Boom in beard transplants reported by doctors in New York and Florida
Hipsters yearning for rugged, unkempt look are paying hair-raising sums for plastic surgery
The unkempt, hairy hipster look is driving a plastic surgery boom in New York, where baby-faced young men are flocking to doctors for beard transplants that can cost as much as US$8,000.
Facial surgeons with private practices in Manhattan and Florida have seen a phenomenal rise in demand in the last five years - and hipsters are leading the way.
No longer the preserve of fishermen or ageing academics, beards are the signature look of urbane men in their 20s and 30s who consider themselves witty, creative and politically progressive. New York surgeons can perform up to three or four procedures a week for US$2,000 to more than US$8,000 depending on how much hair needs to be transplanted from scalp to cheek.
Danny Higuera, 26, a construction company boss, had a beard transplant over a year ago and is "thrilled" with the results.
He grew up admiring his father's beard, but could only muster "little patches" here and there. So he forked out US$8,000 on a transplant with Manhattan surgeon Jeffrey Epstein.
"There are people that like long hair or short hair. I just wanted a nice beard," he said. "I like that rugged look."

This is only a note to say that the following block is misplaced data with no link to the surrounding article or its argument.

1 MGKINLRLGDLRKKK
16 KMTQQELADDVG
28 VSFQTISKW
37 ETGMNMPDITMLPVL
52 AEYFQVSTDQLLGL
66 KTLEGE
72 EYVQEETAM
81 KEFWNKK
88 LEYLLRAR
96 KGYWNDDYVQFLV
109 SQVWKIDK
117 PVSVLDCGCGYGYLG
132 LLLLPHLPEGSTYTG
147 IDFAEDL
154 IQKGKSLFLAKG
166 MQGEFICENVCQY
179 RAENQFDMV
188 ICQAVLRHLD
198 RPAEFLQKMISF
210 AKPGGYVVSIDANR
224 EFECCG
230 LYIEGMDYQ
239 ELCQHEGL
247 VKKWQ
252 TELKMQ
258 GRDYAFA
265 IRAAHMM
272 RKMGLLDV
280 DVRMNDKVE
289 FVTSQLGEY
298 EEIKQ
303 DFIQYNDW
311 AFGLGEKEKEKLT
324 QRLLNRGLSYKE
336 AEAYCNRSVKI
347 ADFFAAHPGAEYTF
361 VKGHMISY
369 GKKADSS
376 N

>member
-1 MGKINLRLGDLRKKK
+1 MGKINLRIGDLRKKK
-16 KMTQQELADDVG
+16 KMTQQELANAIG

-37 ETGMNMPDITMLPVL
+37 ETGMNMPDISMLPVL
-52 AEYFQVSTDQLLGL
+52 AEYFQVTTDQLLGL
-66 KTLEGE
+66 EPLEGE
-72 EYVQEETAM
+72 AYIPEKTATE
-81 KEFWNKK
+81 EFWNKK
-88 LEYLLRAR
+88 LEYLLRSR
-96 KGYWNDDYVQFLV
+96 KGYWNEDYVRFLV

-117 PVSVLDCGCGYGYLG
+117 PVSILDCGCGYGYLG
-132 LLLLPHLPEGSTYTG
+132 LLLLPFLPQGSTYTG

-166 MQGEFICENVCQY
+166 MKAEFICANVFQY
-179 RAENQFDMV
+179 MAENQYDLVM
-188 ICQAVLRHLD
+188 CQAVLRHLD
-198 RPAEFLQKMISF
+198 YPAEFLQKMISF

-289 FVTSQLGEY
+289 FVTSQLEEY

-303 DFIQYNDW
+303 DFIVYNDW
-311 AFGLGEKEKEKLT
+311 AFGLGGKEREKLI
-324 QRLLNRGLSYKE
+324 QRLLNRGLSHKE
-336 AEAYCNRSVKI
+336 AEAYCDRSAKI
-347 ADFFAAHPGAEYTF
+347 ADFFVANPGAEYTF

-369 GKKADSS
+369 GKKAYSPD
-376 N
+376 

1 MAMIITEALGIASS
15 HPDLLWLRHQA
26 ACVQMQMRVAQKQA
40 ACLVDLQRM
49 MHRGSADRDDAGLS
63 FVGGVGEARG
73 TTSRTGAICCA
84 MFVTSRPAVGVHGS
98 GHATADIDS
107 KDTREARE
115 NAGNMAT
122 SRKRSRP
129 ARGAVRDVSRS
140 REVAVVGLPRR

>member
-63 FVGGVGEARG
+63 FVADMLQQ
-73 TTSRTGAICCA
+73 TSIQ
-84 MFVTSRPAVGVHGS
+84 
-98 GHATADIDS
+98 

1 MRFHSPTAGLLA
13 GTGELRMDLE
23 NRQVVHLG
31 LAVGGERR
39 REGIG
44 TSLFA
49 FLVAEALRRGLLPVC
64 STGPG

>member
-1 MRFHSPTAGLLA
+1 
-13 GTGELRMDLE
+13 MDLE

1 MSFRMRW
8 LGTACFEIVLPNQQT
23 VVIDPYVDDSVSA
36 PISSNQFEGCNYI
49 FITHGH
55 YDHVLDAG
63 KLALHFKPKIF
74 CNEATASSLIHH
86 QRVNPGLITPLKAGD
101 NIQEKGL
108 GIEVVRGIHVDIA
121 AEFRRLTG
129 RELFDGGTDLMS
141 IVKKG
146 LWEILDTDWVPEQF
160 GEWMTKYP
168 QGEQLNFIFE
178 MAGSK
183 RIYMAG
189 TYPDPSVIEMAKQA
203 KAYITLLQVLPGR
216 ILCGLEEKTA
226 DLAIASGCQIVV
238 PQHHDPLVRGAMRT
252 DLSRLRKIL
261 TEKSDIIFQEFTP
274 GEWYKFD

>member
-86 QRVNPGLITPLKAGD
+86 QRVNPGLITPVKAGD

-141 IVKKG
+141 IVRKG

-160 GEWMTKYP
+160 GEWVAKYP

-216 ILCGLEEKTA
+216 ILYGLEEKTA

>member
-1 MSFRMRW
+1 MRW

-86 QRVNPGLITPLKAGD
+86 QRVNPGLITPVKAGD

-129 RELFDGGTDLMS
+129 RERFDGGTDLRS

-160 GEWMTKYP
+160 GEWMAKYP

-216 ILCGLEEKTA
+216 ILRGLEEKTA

He added: "I do consider myself a hipster. I think it's very trendy to have a beard."
A decade ago, film stars were clean-shaven. But red carpets now are full of the bearded - Brad Pitt, George Clooney, Jake Gyllenhaal and Ben Affleck, to name a few. Epstein says the chief look-alike request is Pitt, with patients flying in from across the US, Britain or even Australia.
Yael Halaas, another New York doctor, agreed that demand had risen over the last four years.
"These guys kept streaming in complaining either they can't grow much of a beard or that they have patchy areas," she said.
"A lot of them tend to be in their 20s and 30s and they tend to be hip New Yorkers with an eye for aesthetic detail - they may work in the visual arts or performing arts," she said.
Halaas says she sees four to five patients a week for facial hair transplants. "A decade ago, it was maybe 10 a year," she said.